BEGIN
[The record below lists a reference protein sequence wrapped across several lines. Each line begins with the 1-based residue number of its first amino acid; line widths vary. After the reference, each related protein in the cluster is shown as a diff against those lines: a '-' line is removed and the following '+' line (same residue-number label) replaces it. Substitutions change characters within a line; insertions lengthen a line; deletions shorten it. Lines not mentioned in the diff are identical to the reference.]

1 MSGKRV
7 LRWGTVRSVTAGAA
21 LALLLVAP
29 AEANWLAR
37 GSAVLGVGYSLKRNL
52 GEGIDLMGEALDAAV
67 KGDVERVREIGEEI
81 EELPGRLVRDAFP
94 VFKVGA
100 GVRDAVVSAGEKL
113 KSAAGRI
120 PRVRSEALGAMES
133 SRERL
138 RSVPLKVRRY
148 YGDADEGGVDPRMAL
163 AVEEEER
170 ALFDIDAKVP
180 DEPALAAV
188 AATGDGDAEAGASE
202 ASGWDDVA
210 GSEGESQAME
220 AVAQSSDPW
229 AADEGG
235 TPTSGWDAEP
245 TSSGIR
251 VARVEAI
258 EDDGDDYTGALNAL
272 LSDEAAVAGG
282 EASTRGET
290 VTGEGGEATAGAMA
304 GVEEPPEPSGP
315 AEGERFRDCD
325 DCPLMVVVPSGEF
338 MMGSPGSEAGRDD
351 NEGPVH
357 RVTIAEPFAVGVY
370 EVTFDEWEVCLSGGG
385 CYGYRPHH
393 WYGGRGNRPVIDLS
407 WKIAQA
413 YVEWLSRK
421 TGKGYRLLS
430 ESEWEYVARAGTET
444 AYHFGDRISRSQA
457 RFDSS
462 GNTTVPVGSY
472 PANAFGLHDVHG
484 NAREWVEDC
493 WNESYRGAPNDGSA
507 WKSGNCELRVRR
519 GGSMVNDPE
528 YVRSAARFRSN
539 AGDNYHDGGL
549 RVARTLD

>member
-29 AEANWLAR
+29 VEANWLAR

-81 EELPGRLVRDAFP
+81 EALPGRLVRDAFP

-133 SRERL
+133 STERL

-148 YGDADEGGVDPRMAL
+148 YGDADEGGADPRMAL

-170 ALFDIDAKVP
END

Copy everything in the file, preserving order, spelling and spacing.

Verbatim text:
[The record below lists a reference protein sequence wrapped across several lines. Each line begins with the 1-based residue number of its first amino acid; line widths vary. After the reference, each related protein in the cluster is shown as a diff against those lines: a '-' line is removed and the following '+' line (same residue-number label) replaces it. Substitutions change characters within a line; insertions lengthen a line; deletions shorten it. Lines not mentioned in the diff are identical to the reference.]

1 MSGKRV
7 LRWGTVRSVTAGAA
21 LALLLVAP
29 AEANWLAR
37 GSAVLGVGYSLKRNL
52 GEGIDLMGEALDAAV
67 KGDVERVREIGEEI
81 EELPGRLVRDAFP
94 VFKVGA
100 GVRDAVVSAGEKL
113 KSAAGRI
120 PRVRSEALGAMES
133 SRERL
138 RSVPLKVRRY
148 YGDADEGGVDPRMAL
163 AVEEEER
170 ALFDIDAKVP
180 DEPALAAV
188 AATGDGDAEAGASE
202 ASGWDDVA
210 GSEGESQAME
220 AVAQSSDPW
229 AADEGG
235 TPTSGWDAEP
245 TSSGIR
251 VARVEAI
258 EDDGDDYTGALNAL
272 LSDEAAVAGG
282 EASTRGET
290 VTGEGGEATAGAMA
304 GVEEPPEPSGP
315 AEGERFRDCD
325 DCPLMVVVPSGEF
338 MMGSPGSEAGRDD
351 NEGPVH
357 RVTIAEPFAVGVY
370 EVTFDEWEVCLSGGG
385 CYGYRPHH
393 WYGGRGNRPVIDLS
407 WKIAQA
413 YVEWLSRK
421 TGKGYRLLS
430 ESEWEYVARAGTET
444 AYHFGDRISRSQA
457 RFDSS
462 GNTTVPVGSY
472 PANAFGLHDVHG
484 NAREWVEDC
493 WNESYRGAPNDGSA
507 WKSGNCELRVRR
519 GGSMVNDPE
528 YVRSAARFRSN
539 AGDNYHDGGL
549 RVARTLD

>member
-29 AEANWLAR
+29 VEANWLAR

-81 EELPGRLVRDAFP
+81 EALPGRLVRDAFP

-133 SRERL
+133 STERL

-148 YGDADEGGVDPRMAL
+148 YGDADEGGADPRMAL

-170 ALFDIDAKVP